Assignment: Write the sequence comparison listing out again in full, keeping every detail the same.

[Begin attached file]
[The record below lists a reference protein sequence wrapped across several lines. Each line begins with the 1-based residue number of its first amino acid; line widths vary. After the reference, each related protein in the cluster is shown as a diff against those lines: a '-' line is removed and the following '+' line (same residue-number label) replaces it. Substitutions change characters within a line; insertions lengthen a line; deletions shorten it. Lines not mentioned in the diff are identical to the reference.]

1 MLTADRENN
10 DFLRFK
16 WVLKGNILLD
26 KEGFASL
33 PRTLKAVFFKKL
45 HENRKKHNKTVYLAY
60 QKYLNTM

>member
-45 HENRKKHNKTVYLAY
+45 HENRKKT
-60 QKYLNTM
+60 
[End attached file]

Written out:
[The record below lists a reference protein sequence wrapped across several lines. Each line begins with the 1-based residue number of its first amino acid; line widths vary. After the reference, each related protein in the cluster is shown as a diff against those lines: a '-' line is removed and the following '+' line (same residue-number label) replaces it. Substitutions change characters within a line; insertions lengthen a line; deletions shorten it. Lines not mentioned in the diff are identical to the reference.]

1 MLTADRENN
10 DFLRFK
16 WVLKGNILLD
26 KEGFASL
33 PRTLKAVFFKKL
45 HENRKKHNKTVYLAY
60 QKYLNTM

>member
-45 HENRKKHNKTVYLAY
+45 HENRKKT
-60 QKYLNTM
+60 